Provide consistent UI components

Example of consistent login buttons (accessible) vs. inconsistent buttons (inaccessible)
Image description: Accessible and inaccessible comparison of UI component consistency. Both examples show buttons on different webpages. The accessible example shows the same light blue "log in" button on all backgrounds. The inaccessible example shows an outlined light green "log into account" button the pink and a light orange "sign in" button on the purple.

This page is in progress -

If you would like to contribute or make a case to prioritize this page, please fill out the form below.

Why This is Important

Consistent UI (User Interface) components are easier to understand and interact with, especially for people with cognitive and visual disabilities.

Components that do the same thing should also visually look the same. If components look different across different pages, it’s confusing and increases the cognitive load on people learning how to interact with the website/app.

Consistency also applies to alt text and labels that are available to screen readers. A screen reader is a type of assistive tech that converts text, buttons, and other screen elements to audio and/or braille. It is primarily used by Blind and visually impaired people. If you are new to screen readers, I recommend watching a video to learn how it works.

This references WCAG criterion 3.2.4 Consistent Identification (Level AA).

How to Implement This

Use a Design System

The best way to make sure the user interface is visually consistent is to use a design system. A design system is a source of truth for visual styles, layout, and components and comes with guidelines for when and how to use them.

This way of thinking is also known as Atomic Design, a concept focused on designing systems instead of individual pages. You start with components at the “atomic” level (e.g. titles, body text, buttons, etc.) and use these components to build larger, more complex components.

Smaller components that build up to create a modal dialog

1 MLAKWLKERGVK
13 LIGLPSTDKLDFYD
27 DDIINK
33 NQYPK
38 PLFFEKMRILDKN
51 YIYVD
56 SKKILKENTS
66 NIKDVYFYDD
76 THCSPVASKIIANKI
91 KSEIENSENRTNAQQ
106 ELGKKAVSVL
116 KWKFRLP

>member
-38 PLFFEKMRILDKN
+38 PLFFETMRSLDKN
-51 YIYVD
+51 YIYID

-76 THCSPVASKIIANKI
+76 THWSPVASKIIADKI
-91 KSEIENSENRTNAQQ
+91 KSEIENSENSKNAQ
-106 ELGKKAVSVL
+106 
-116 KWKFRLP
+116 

Image description: A collection of components that include a title, body text box, 2 buttons (1 dark green and 1 gray) and dialog background with a golden dropshadow. On the right are 2 modal dialogs built using the smaller components. One says, “Do you like bees? Bees have lots of pro’s and con’s. Yes. No.” The other says, “Purchase flowers? Flowers are great for bees. Purchase. Cancel.”

Here are some guidelines on how to create a design system:

Here are some examples of design systems:

Consistent Screen Reader Text

Make sure that components that do the same thing also have the same screen reader label.

In this example, the login button is labeled differently across 3 different pages:

<title>About Us</title>
<button id="logIn">Log In</button>
<button id="signIn">Log In</button>
<button id="userLogIn">Log In</button>

In order to be accessible, they should all be labeled the same.

Websites and applications can get complex pretty quickly with a large amount of text to track. Here are some tools to help manage the copywriting system-wide:

Further Reading

How to Test This

This requires manual testing through an audit of the UI design and screen reader writing.


No credits yet. But this could be you!
No items found.

Contribute and Give Feedback

If you would like to provide feedback or contribute content on this resource, please fill out the form below.

Thank you, your submission has been received!
Oops! Something went wrong while submitting the form. Please check your internet connection and try again.

If you continue to encounter issues, please reach out to alexyingchen(at)